String of Marion burglaries may be related
Break-in attempted at officer’s house
Marion police are investigating two thefts and one attempted burglary that occurred last week. Police said the three offenses might be linked.
Jim Darrow discovered someone had cut a back porch screen to gain entry to 544 S. Freeborn St. from an adjacent alley sometime between 3 and 5 a.m. Dec. 7.
Once inside, they shut off a water valve before cutting and ripping out a 12-foot section of 3/4-inch copper pipe from above a drop ceiling in the basement.
A second copper pipe also was partially cut, but left to spray water.
“I came downstairs, saw the damage, and it was just like ‘what the heck’,” Darrow said. “I couldn’t believe it.”
He estimated the damage to be between $4,000 and $5,000. He and his brother, Bill Darrow, repaired the damage last week.
Several hand tools, an antique clock, golf clubs, a golf bag, a Christmas gift, and a box containing family pictures and his grandmother’s Bible were missing.
Darrow estimated a combined value of about $1,200, not including sentimental value.
An insurance adjuster told Darrow “this sort of thing happens a lot this time of year.”
While police chief Tyler Mermis was inspecting the alley behind 544 S. Freeborn St. for tire tracks, he discovered a door ajar on a detached garage behind Gene and Doris Winkler’s home next door at 560 S. Freeborn St.
“I noticed pry bar marks on the door,” Mermis said. “So I called Gene and asked him to fill out a report.”
Two nail guns, two saws, an electric drill, and a powder coat gun were taken, Winkler said. He estimated about $800 in damage and missing items.
“There was also another saw that they had taken out of the cabinet, but they left it on the floor by the door,” Winkler said. “I think maybe they got spooked because there was so much they could’ve taken.”
Mermis said the same perpetrator or perpetrators probably performed both burglaries, because of the proximity in time and location.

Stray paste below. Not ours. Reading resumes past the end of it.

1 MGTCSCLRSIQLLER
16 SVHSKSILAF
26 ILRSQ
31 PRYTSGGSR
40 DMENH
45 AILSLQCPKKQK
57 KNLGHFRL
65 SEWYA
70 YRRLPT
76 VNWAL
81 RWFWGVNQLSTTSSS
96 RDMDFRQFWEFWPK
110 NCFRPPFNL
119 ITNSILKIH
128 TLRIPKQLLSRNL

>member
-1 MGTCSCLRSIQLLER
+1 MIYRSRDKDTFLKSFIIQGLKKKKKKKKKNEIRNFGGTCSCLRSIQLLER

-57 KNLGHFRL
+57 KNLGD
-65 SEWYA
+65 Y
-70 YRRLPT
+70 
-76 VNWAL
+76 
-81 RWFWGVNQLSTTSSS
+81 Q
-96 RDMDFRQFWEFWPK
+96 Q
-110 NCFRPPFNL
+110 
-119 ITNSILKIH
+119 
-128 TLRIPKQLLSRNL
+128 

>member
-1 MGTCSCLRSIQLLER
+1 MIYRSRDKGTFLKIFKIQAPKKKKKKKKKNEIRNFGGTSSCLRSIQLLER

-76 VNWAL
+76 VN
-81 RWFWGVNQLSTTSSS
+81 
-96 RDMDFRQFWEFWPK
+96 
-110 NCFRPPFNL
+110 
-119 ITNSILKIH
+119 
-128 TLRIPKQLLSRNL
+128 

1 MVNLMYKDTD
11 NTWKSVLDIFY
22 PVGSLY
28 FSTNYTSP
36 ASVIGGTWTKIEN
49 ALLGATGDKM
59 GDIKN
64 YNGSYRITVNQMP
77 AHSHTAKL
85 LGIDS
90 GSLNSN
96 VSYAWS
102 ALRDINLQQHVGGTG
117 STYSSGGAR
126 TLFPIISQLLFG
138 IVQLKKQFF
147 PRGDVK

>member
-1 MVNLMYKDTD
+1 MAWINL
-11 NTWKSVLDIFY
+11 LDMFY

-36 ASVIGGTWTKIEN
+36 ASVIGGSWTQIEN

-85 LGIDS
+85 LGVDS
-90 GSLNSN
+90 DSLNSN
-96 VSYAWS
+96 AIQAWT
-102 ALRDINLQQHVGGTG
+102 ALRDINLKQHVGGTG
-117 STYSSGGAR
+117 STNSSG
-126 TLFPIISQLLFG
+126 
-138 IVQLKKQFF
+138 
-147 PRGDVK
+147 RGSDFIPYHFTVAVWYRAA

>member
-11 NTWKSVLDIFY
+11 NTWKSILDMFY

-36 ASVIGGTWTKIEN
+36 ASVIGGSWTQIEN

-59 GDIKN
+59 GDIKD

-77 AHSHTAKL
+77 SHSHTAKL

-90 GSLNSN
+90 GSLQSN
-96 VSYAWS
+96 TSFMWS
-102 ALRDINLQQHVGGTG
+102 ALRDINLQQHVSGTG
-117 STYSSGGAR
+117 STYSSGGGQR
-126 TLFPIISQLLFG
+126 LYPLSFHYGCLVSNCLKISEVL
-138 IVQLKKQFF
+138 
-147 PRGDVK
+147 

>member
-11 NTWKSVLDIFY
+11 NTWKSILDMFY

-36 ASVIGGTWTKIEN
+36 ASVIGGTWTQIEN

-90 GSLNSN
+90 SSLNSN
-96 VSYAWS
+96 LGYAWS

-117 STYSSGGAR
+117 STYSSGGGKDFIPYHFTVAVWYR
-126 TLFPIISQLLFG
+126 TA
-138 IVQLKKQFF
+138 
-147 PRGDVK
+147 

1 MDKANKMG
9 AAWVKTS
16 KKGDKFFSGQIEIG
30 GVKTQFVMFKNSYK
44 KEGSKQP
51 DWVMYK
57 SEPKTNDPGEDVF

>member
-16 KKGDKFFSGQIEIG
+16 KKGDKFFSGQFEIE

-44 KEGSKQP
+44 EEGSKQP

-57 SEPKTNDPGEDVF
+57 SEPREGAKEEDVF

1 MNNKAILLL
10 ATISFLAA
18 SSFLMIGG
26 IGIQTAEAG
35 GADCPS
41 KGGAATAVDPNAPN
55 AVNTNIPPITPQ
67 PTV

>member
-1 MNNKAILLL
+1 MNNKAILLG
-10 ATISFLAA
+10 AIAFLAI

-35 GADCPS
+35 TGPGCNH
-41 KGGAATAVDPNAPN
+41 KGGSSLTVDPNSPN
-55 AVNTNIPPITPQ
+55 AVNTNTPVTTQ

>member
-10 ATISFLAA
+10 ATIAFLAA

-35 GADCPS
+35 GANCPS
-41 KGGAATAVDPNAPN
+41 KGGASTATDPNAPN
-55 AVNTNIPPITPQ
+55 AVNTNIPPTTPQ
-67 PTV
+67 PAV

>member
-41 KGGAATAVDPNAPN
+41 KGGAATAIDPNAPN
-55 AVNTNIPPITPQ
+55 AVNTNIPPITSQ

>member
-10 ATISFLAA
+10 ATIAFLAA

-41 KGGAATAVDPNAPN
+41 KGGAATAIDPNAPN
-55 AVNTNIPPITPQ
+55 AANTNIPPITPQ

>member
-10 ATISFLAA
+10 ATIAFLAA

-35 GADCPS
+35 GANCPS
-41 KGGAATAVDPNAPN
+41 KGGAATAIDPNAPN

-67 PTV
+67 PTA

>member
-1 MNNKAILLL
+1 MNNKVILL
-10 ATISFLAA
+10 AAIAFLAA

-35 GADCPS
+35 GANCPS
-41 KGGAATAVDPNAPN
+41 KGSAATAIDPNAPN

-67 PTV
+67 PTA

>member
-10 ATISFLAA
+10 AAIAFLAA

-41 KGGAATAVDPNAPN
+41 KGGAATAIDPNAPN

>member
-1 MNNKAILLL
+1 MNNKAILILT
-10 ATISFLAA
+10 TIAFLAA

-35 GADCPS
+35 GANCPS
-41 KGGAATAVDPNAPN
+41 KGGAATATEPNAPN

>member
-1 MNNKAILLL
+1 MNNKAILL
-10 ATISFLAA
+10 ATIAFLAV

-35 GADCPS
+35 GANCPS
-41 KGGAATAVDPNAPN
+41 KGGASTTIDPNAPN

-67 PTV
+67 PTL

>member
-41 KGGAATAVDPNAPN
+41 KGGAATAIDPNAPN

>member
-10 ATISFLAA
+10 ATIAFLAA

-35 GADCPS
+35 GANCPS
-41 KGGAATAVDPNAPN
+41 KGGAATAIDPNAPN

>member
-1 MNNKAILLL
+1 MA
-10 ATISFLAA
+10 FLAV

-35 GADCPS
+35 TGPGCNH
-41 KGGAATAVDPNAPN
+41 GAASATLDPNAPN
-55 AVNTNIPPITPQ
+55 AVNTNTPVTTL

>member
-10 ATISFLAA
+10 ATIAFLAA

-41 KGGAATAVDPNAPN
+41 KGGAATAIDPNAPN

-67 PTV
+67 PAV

A third attempted burglary, which occurred Dec. 9 a half a block away on S. Roosevelt St. at the home of officer Mike Stone, may also have been related.
Stone reported the incident after noticing a window screen missing on his garage.
“They cut straight even lines down the sides and across the bottom of the window screen, then they ripped it off at the top,” Stone said. “It was blatant. There were even tool marks where you could see they used a screwdriver to try and pry the window open.”
The attempted burglary might not have been very well thought out. It may have been premeditated, Stone said
He noticed a light bulb on his back porch that had been unscrewed just enough to fail to turn on when the switch was engaged. Perpetrators might have done this to conceal themselves.
“The window they cut can be seen at all four points of the intersection,” he said. “I don’t know why anyone would go in through it. The funny thing was the side door to the garage was unlocked.”
Had burglars gained entry, it might have gone badly for them. Stone’s former drug dog Kahti, a 90-pound German Shepherd, was inside.
“She’s a big grumpy girl,” he said. “She may have heard them trying to get in.”
Police urge residents to contact them if they notice any strangers, vehicles, or suspicious activity in their neighborhood.
Last modified Dec. 18, 2014